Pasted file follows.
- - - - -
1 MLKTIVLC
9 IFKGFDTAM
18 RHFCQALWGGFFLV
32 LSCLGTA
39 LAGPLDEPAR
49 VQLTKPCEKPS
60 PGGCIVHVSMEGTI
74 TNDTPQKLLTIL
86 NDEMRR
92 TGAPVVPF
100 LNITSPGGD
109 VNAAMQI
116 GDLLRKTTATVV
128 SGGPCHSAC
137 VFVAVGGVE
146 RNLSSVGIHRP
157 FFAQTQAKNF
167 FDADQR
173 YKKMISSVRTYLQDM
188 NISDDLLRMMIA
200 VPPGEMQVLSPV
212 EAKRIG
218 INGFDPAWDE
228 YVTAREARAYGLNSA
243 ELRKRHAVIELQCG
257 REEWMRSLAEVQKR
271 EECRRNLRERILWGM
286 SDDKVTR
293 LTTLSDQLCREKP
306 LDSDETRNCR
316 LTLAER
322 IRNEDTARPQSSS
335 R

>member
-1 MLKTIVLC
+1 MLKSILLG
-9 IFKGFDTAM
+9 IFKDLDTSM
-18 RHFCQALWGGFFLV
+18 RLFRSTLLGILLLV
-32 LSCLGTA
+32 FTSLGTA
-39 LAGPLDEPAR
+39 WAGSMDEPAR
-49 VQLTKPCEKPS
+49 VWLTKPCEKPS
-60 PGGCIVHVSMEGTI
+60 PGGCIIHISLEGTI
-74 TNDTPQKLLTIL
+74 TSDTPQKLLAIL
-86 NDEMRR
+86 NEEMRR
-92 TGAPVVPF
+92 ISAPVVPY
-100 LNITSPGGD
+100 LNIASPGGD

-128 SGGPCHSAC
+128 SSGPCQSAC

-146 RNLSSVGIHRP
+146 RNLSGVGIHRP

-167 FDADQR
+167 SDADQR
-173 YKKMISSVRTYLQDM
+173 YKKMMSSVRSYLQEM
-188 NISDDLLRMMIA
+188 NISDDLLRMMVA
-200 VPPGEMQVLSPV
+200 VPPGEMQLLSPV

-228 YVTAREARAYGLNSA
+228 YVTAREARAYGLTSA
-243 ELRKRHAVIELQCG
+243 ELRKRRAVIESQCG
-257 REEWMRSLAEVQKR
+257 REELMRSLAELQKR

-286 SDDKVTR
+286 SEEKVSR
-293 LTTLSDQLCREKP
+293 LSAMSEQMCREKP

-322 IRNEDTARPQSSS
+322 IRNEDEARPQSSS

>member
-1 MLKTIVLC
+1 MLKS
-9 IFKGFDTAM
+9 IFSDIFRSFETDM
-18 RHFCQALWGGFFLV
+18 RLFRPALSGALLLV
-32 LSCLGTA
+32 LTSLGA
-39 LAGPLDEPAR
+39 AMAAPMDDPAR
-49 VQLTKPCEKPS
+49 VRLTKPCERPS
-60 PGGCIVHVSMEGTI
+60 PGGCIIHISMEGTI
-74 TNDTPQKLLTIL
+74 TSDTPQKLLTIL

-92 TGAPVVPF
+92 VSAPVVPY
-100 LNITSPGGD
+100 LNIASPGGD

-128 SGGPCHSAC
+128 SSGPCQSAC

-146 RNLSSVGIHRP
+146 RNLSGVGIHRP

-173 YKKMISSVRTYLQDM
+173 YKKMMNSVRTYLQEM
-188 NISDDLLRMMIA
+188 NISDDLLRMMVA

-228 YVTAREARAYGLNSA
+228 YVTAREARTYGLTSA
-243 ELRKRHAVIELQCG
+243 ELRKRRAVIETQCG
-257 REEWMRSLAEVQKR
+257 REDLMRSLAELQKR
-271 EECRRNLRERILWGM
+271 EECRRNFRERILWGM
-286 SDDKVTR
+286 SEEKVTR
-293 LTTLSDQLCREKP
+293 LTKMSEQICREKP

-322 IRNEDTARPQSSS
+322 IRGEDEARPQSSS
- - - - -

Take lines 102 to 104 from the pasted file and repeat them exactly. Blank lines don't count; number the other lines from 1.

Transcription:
-128 SGGPCHSAC
+128 SSGPCQSAC

-146 RNLSSVGIHRP